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Why is diagnostic colonoscopy done?
Diagnostic colonoscopy is a procedure done to examine the inside of the entire large intestine from the lowest part, the rectum, all the way up through the colon to the lower end of the intestine, in order to detect and diagnose inflamed tissue, abnormal growths, ulcers and bleeding.
How is diagnostic colonoscopy done?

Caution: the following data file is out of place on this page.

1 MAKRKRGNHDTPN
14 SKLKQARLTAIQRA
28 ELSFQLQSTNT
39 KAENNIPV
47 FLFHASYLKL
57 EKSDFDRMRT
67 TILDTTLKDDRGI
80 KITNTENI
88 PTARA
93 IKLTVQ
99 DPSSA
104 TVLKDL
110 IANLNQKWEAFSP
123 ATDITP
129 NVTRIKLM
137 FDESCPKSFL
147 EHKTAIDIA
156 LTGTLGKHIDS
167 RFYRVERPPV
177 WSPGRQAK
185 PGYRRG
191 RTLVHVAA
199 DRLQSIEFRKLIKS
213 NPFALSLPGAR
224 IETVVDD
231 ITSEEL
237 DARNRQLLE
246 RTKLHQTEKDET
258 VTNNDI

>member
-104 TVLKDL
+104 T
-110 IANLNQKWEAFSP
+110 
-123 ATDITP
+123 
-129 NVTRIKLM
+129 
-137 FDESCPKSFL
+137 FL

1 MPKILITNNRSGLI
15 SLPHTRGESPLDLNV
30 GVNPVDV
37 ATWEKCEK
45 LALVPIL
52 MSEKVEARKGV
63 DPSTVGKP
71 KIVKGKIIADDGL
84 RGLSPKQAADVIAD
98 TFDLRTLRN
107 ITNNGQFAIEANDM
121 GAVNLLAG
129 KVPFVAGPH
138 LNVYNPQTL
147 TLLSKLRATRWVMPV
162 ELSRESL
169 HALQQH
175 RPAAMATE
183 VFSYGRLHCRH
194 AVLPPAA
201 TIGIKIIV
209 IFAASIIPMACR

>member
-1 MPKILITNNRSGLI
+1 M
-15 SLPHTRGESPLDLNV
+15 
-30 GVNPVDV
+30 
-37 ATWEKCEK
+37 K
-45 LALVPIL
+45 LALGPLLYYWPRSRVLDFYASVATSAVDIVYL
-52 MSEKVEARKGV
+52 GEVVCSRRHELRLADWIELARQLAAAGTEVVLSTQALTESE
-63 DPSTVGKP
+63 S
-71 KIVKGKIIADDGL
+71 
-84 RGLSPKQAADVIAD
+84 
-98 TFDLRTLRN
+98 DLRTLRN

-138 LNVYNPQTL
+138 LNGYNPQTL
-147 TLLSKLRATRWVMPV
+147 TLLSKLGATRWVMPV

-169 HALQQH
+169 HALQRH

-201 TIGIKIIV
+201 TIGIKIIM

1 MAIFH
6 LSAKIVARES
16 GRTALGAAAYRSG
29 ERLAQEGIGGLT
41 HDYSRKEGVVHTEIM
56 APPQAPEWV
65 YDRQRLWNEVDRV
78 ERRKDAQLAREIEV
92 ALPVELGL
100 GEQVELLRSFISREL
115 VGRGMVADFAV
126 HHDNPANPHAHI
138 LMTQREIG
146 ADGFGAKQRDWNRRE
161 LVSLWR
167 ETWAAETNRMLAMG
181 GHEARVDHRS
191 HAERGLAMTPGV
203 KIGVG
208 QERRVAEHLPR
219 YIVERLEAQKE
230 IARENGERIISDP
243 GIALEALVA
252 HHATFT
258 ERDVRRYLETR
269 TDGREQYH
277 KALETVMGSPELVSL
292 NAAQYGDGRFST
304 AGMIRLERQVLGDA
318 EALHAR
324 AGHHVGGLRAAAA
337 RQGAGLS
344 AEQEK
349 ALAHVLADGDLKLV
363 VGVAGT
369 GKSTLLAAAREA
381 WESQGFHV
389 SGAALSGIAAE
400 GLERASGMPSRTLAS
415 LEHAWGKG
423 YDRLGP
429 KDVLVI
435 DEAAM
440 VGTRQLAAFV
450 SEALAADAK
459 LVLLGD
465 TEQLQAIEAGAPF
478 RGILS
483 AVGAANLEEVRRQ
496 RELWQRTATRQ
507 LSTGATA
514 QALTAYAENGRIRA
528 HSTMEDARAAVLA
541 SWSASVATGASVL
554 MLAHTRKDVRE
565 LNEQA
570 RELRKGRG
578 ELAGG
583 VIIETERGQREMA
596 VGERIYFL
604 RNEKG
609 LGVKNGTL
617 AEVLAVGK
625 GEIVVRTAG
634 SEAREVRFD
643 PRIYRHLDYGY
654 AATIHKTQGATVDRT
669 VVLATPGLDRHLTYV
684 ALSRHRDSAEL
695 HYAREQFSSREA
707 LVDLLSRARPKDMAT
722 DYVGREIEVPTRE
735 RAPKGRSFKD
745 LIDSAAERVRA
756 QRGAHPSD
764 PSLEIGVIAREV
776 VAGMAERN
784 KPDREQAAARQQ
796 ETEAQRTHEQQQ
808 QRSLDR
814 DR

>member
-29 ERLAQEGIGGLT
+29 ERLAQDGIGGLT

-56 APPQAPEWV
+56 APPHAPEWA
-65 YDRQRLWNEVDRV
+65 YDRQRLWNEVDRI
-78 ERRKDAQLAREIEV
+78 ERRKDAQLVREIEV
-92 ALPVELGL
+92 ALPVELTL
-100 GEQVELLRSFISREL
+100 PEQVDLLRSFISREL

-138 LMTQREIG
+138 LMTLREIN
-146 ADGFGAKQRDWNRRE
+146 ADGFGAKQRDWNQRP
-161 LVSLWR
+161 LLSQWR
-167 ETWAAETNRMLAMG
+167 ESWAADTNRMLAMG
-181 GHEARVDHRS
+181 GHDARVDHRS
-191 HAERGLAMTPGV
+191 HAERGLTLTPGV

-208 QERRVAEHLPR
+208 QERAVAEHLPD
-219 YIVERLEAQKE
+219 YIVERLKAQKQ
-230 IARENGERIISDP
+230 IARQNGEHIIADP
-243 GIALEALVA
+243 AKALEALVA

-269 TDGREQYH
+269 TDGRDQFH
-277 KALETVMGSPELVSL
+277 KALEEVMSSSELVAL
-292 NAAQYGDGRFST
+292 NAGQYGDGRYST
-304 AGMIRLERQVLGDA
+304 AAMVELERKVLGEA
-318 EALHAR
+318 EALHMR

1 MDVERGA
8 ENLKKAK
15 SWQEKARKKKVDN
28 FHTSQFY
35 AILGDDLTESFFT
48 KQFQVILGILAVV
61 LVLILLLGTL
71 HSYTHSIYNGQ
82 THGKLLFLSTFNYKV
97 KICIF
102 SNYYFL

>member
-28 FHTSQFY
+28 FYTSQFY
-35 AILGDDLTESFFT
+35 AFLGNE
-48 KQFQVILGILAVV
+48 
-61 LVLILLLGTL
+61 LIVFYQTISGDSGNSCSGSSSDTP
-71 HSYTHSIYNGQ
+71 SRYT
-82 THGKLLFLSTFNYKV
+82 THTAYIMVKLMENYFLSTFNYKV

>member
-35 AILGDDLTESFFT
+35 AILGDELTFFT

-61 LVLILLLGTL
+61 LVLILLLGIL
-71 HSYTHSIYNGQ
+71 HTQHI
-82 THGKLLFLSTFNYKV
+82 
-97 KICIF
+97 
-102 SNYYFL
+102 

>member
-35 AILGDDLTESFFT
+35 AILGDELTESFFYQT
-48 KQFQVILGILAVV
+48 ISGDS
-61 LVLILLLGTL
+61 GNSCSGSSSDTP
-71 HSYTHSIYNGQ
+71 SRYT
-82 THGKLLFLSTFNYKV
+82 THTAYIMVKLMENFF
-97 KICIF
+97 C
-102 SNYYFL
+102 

- The patient is given a mild sedative and made to lie on his left side.
- A long, flexible lighted tube with a camera attached at its end called a colonoscope is inserted into the rectum and guided into the colon.
- Air is introduced into the scope to inflate the colon and permit a better view.
- Any abnormalities such a polyp or inflamed tissue is partially or completely removed with the aid of tiny forceps passed through the channel in the scope and sent for biopsy.